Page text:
Editor’s Note: Late last year, The Chicago Tribune performed an independent safety analysis of the city’s extensive red-light camera network. The study concluded that “the cameras do not reduce injury-related crashes overall—undercutting Mayor Rahm Emanuel’s primary defense of a program beset by mismanagement, malfunction and a $2 million bribery scandal.” The study also found that the city’s claims of a 47 percent decrease in side-impact collisions was grossly overstated and that rear-end collisions actually increased. This news prompted NMA ally Jay Beeber, executive director of Safer Streets L.A., to provide the following analysis on why red-light cameras have no positive impact on intersection safety.
The biggest problem with the theory that red-light cameras prevent side-impact collisions is one that is rarely ever addressed—what’s the mechanism by which this allegedly occurs?
Let’s look at the pro-RLC argument. Camera supporters claim that by putting up ticketing cameras, drivers will “adjust their behavior” or “drive more carefully” around the cameras, making the intersections safer. They never go beyond that explanation.
So let’s try to answer the question of how red-light cameras perform their magic. What behavior is being changed or in what way are motorists driving more carefully?
Red-light cameras only target one type of behavior—when a driver could have stopped with a safe and comfortable deceleration rate but instead chooses to “gun it” to try to make it through so they don’t have to stop for the light. I think it’s silly to pretend that this doesn’t happen. It unquestionably does. But not to the extent that many think and usually only when a driver is within the indecision zone. It’s very unlikely that a driver further than about 5-6 seconds travel time to the intersection will try to make it. So the driver who exhibits the behavior targeted by the red-light cameras will, if they fail, run the light by a fraction of a second.
What’s the effect of this? First, let’s consider a driver who does not run the light but crosses the limit line a fraction of a second before the light turns red. In states with a permissive yellow law (meaning that if your vehicle breaks the plane of the intersection before the light turns red, you have not committed a violation, even if the light turns red while you’re still in the intersection) this is perfectly legal. If there’s no all-red clearance interval, cross traffic could start up before this driver makes it across the intersection. Even then, due to start-up delay, there’s unlikely to be a collision, but it could happen, especially if a driver approaching from the cross street sees the light changing ahead and enters the intersection at speed.
Now consider the red-light runner who crosses the limit line a fraction of a second after the light turns red because he decided to go when he could have stopped. What is the practical difference between this driver and the one above? Nothing. That fraction of a second probably has no more likelihood of causing a collision. There is very little, if any, difference in crash exposure due to these two types of drivers.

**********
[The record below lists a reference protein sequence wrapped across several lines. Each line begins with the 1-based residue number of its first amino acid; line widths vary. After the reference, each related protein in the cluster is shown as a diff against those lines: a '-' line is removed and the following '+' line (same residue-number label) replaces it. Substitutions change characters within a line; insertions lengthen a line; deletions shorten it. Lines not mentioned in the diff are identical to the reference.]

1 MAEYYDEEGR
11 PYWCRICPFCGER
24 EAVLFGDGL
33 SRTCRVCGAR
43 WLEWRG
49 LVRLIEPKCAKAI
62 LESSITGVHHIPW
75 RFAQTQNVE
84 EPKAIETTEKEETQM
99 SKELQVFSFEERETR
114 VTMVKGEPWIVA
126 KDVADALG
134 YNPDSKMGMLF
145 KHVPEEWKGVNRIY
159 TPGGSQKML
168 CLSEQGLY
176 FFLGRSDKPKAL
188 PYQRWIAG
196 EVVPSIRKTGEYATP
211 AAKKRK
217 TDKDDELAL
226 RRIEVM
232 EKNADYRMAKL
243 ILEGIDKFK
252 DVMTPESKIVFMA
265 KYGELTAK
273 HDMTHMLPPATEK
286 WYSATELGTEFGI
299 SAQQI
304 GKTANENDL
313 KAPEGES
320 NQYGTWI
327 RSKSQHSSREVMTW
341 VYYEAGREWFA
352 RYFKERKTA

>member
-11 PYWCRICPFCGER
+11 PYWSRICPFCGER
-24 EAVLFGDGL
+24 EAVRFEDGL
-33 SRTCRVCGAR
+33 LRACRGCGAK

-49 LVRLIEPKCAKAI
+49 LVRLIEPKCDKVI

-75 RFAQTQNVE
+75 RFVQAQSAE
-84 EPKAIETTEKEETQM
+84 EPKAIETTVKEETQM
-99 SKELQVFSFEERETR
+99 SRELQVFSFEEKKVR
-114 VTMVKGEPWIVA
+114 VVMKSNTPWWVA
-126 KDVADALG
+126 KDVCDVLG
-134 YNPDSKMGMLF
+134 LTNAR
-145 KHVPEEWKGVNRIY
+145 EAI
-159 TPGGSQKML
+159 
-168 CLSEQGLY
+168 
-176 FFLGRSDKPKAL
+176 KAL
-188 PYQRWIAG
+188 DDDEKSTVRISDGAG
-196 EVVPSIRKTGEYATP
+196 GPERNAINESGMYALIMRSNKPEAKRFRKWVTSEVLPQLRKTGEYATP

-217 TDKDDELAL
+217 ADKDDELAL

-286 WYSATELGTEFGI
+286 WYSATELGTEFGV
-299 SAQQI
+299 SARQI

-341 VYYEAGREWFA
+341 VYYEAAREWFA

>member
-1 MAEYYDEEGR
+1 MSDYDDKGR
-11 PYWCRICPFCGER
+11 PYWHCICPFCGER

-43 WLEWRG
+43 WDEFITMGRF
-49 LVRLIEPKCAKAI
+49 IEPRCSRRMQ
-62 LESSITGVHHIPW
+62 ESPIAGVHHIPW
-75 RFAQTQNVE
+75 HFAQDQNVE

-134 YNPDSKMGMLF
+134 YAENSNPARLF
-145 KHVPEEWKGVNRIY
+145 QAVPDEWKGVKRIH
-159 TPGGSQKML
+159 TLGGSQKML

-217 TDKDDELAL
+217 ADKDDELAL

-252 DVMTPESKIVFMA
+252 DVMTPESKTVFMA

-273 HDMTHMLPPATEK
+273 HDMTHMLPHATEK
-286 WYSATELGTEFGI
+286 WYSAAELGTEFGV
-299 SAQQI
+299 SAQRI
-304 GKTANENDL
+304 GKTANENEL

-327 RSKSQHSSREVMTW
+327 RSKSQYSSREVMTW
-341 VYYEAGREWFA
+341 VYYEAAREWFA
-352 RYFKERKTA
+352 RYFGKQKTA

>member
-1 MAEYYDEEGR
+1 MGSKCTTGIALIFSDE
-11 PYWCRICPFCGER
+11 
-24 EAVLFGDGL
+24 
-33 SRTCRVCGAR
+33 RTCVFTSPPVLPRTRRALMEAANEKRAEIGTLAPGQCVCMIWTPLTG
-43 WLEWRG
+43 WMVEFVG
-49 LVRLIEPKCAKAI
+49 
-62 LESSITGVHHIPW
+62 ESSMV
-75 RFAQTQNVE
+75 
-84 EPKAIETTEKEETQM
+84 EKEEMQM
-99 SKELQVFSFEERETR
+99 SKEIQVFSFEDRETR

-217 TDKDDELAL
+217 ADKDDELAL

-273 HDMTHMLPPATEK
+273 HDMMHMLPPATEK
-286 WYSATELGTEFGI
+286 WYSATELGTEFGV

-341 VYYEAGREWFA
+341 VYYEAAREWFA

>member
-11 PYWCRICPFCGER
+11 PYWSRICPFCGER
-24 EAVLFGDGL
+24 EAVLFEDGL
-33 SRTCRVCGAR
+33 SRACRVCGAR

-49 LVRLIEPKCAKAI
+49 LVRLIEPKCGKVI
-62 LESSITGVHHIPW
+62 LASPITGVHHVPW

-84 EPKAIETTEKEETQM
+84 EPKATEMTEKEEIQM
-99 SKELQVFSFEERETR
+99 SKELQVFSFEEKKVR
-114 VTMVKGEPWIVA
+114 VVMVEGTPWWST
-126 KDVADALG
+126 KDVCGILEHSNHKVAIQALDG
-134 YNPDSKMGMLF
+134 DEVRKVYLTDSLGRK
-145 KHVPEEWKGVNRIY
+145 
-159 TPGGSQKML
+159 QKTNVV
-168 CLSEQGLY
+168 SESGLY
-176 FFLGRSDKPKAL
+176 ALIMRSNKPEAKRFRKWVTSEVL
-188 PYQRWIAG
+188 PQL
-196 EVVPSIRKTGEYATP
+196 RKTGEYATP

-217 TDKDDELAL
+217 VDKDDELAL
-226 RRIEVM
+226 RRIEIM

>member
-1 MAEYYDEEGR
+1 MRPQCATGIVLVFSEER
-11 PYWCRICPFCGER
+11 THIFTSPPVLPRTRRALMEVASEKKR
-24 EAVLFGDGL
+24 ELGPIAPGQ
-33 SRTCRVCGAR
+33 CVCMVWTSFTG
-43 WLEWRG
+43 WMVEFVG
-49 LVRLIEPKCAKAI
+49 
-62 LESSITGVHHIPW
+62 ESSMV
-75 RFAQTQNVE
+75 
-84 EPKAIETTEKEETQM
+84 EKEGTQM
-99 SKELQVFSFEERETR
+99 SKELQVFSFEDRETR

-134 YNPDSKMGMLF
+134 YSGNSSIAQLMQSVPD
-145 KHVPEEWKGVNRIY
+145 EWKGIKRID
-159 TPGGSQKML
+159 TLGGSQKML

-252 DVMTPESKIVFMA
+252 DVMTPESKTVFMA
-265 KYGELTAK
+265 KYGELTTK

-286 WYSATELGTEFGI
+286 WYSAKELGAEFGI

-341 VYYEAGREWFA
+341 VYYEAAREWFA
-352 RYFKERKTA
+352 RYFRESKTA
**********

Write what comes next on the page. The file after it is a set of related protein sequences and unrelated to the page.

Of course, with a sufficient all-red clearance interval both of these types of collisions will be avoided.
So let’s say that red-light cameras are 100 percent effective in changing the behavior of the driver who decides to push the yellow (which they are not). What have we accomplished by changing this behavior? Nothing. It’s just not possible to eliminate side impact collisions by scaring drivers into not pushing the yellow because they aren’t the cause of these collisions in the first place.
Now there’s a special case where this could make a difference. With a permissive left turn signal, drivers turning left might think an oncoming driver is going to stop, so they make the turn in front of the oncoming vehicle. The vehicle doesn’t stop and a collision occurs. Of course this can also happen in the scenario where the driver doesn’t run the light and crosses the limit line just before the light turns red. It’s likely that many collisions which are tagged as red-light running collisions are actually ones in which the left-turning driver jumped the gun and then claims the oncoming driver ran the red.
The way to avoid the left turn opposed collision is to have a protected left turn lane and signal. This prevents this type of collision 100 percent of the time.
As for crashes caused by late-into-red red entries, they are due to the driver not recognizing the light is red. Red-light cameras can’t prevent this from happening either so they can’t be effective in reducing or eliminating them.
I’m also not dealing with the length of the yellow light here because I’ll assume for the sake of argument that it is long enough for the vast majority of drivers in the vast majority of situations to either stop or go appropriately.
So I go back to the original question that red-light camera proponents and “researchers” who claim the data show even a modest reduction in red-light running collisions due to red-light cameras are never asked to answer. What’s the mechanism by which red-light cameras have supposedly reduced these collisions?
Their answer is usually the same as the punchline to this famous Sidney Harris cartoon: “Then a miracle occurs.”